What could be a better reward for a student who comes to school every day than a set of wheels to get there?
South Carroll High School Principal David Booz will soon begin drawings to give away three cars that are being refurbished by the school's Auto Technology II class. The first will be for perfect attendance, and at least one of the other two will be limited to students who have a 4.0 grade point average.
The first drawing, for a 1986 Ford Taurus, will be for students who had perfect attendance last school year. Although 70 students had perfect attendance, only 49 are eligible for the drawing.
Booz isn't sure when he'll have the drawing. The car has to pass inspection.
When students and parents heard of the car reward for attendance, more than a few started complaining that there was such reward for academic excellence.
Booz was able to round up two more cars -- all three are donated by people who knew they would be used this way -- for the auto shop to refurbish. The 1986 Jetta and the 1987 Fox, however, are awaiting parts. They might not be ready until much later in the school year, because students in the auto technology course are fixing the cars when they have some spare time in class.
The class is also working on a donated Dodge Caravan. But since minivans appeal to parents more than teens, that one will be raffled off as a fund-raiser by the school's Parent Teacher Student Organization.
Giving students a fixed-up used car has been done before, though not often. The Carroll County Career and Technology Center, which offers auto technology and auto body courses, has given away cars to reward its students. Students earned chances based on several kinds of achievement.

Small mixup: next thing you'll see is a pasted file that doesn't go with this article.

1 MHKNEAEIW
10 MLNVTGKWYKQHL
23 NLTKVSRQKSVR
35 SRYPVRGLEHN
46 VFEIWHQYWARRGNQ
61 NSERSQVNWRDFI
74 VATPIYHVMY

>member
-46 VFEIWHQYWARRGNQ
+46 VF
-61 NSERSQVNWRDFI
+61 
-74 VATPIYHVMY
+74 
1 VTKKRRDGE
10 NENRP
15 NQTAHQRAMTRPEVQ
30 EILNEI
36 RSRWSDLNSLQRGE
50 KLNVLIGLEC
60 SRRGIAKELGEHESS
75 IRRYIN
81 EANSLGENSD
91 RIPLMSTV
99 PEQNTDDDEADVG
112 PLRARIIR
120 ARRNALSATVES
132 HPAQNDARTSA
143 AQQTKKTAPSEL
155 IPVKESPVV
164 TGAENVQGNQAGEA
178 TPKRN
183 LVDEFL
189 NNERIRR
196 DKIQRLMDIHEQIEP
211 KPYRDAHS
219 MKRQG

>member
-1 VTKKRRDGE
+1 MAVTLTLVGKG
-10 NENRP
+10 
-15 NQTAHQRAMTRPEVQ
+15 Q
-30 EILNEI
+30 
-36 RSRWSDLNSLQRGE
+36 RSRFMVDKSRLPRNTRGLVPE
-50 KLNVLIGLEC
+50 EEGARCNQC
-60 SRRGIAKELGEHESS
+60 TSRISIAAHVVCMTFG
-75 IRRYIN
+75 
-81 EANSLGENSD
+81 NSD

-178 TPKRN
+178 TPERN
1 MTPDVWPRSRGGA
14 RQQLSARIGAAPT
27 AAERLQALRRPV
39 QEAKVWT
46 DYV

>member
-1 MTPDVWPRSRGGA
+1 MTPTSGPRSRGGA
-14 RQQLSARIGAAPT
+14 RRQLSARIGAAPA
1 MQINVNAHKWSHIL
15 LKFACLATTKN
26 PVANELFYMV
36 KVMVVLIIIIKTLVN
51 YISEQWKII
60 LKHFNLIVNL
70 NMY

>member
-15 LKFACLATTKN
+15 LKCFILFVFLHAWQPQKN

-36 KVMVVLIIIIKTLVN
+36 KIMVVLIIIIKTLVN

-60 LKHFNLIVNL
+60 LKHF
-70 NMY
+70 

"For a student who has good attendance already, maybe a car will be a little more incentive to be there every day," Booz said. "For students who do good work, this is a tangible reward. We're looking at this as an incentive and a reward."
Schools in Carroll and all over Maryland have made a push for raising attendance as part of the Maryland School Performance and Assessment Program. In the annual report cards the state issues to counties -- the next one comes out Dec. 12 -- attendance is one of the areas they get "graded" on.
"I don't think it's fluff. I think it's important," said Peter B. McDowell, director of secondary education.
Perfect attendance isn't expected of most students -- it's like an honor society: a distinction a few students are capable of achieving, he said.
But in general, there is nothing wrong with imparting to students that although showing up isn't everything, it's the first step to everything else.
"We prepare kids to take the SATs, but we didn't prepare kids to be productive workers," McDowell said. "One of the reasons people get fired is absenteeism."
He said attendance has increased beyond his expectations.
"When I was principal at Westminster High School [from 1978 to 1987], if our annual attendance averaged 92 percent, I did handsprings," McDowell said.
"The high schools now are all around 94 percent," he said. "The middle schools are around 95 percent, and the elementary schools are around 96 percent."
"It doesn't sound like a lot until you take 2 percent of the population of the schools and multiply it by 180 days of school," McDowell said. "Then you're talking about tens of thousands more days when students are in school. It takes a tremendous initiative to increase attendance by 1 percent."
Pub Date: 12/08/96